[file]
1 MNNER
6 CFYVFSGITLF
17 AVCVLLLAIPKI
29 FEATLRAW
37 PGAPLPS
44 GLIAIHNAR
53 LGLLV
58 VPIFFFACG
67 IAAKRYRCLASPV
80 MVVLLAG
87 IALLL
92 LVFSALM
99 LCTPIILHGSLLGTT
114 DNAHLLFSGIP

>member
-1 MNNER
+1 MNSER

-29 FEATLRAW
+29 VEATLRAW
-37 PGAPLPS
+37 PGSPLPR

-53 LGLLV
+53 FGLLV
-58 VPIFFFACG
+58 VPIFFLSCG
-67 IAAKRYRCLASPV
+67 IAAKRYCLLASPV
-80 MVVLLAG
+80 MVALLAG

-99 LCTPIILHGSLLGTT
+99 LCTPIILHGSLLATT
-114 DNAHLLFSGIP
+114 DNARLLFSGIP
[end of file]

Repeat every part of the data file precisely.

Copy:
1 MNNER
6 CFYVFSGITLF
17 AVCVLLLAIPKI
29 FEATLRAW
37 PGAPLPS
44 GLIAIHNAR
53 LGLLV
58 VPIFFFACG
67 IAAKRYRCLASPV
80 MVVLLAG
87 IALLL
92 LVFSALM
99 LCTPIILHGSLLGTT
114 DNAHLLFSGIP

>member
-1 MNNER
+1 MNSER

-29 FEATLRAW
+29 VEATLRAW
-37 PGAPLPS
+37 PGSPLPR

-53 LGLLV
+53 FGLLV
-58 VPIFFFACG
+58 VPIFFLSCG
-67 IAAKRYRCLASPV
+67 IAAKRYCLLASPV
-80 MVVLLAG
+80 MVALLAG

-99 LCTPIILHGSLLGTT
+99 LCTPIILHGSLLATT
-114 DNAHLLFSGIP
+114 DNARLLFSGIP